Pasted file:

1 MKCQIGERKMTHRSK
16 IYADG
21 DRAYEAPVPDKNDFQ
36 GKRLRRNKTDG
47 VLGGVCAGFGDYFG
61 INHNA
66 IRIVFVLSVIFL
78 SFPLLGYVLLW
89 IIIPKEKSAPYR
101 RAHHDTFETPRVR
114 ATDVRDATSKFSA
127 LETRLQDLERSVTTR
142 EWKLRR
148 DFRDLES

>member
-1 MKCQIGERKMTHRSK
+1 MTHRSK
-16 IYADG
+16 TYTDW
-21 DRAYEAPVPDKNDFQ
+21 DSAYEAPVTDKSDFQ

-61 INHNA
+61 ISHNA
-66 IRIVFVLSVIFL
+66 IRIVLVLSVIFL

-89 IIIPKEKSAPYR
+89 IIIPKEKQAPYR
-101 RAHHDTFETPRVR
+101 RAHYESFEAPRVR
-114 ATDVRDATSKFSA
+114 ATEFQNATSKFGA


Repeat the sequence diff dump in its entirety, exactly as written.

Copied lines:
1 MKCQIGERKMTHRSK
16 IYADG
21 DRAYEAPVPDKNDFQ
36 GKRLRRNKTDG
47 VLGGVCAGFGDYFG
61 INHNA
66 IRIVFVLSVIFL
78 SFPLLGYVLLW
89 IIIPKEKSAPYR
101 RAHHDTFETPRVR
114 ATDVRDATSKFSA
127 LETRLQDLERSVTTR
142 EWKLRR
148 DFRDLES

>member
-1 MKCQIGERKMTHRSK
+1 MTHRSK
-16 IYADG
+16 TYTDW
-21 DRAYEAPVPDKNDFQ
+21 DSAYEAPVTDKSDFQ

-61 INHNA
+61 ISHNA
-66 IRIVFVLSVIFL
+66 IRIVLVLSVIFL

-89 IIIPKEKSAPYR
+89 IIIPKEKQAPYR
-101 RAHHDTFETPRVR
+101 RAHYESFEAPRVR
-114 ATDVRDATSKFSA
+114 ATEFQNATSKFGA